1. The act or an instance of provoking, urging on, or stirring up.
2. Criminal law. The act of persuading another person to commit a crime; SOLICITATION(2). [Cases: Criminal Law 45. C.J.S. Criminal Law ¡ì¡ì 115, 124¨C126.] ¡ª inciteful, adj.
¡°An inciter is one who counsels, commands or advises the commission of a crime. It will be observed that this definition is much the same as that of an accessory before the fact. What, then, is the difference between the two? It is that in incitement the crime has not (or has not necessarily) been committed, whereas a party cannot be an accessory in crime unless the crime has been committed. An accessory before the fact is party to consummated mischief; an inciter is guilty only of an inchoate crime.¡± Glanville Williams, Criminal Law 612 (2d ed. 1961).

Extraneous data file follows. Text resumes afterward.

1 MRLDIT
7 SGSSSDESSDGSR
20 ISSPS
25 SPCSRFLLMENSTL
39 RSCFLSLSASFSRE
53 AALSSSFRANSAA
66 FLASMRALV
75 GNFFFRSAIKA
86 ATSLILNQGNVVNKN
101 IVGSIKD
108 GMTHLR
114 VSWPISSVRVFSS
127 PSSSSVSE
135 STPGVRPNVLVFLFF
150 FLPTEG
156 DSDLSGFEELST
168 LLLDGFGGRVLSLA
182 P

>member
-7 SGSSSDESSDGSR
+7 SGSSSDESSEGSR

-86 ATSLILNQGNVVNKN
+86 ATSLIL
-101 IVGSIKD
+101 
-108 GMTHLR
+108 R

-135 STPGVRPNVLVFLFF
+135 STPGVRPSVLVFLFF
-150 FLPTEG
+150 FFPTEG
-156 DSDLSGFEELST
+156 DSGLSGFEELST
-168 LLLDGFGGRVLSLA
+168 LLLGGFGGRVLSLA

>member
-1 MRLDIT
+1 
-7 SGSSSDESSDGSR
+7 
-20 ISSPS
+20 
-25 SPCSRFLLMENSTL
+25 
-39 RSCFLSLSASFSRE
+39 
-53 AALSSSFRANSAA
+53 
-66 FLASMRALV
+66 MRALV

¡°Emphasis upon the theory of one offense with guilt attaching to several is quite appropriate because it is still part of the groundwork of our legal philosophy, so far as perpetrators, abettors and inciters are concerned, despite the fact that some of the statutes require lipservice to the notion of a separate substantive offense, in the effort to avoid certain procedural difficulties. It explains how one may be guilty of a crime he could not perpetrate, by having caused or procured it as a result of his abetment or incitement.¡± Rollin M. Perkins & Ronald N. Boyce, Criminal Law 732¨C33 (3d ed. 1982).
What is the legal translation of INCITEMENT in Chinese?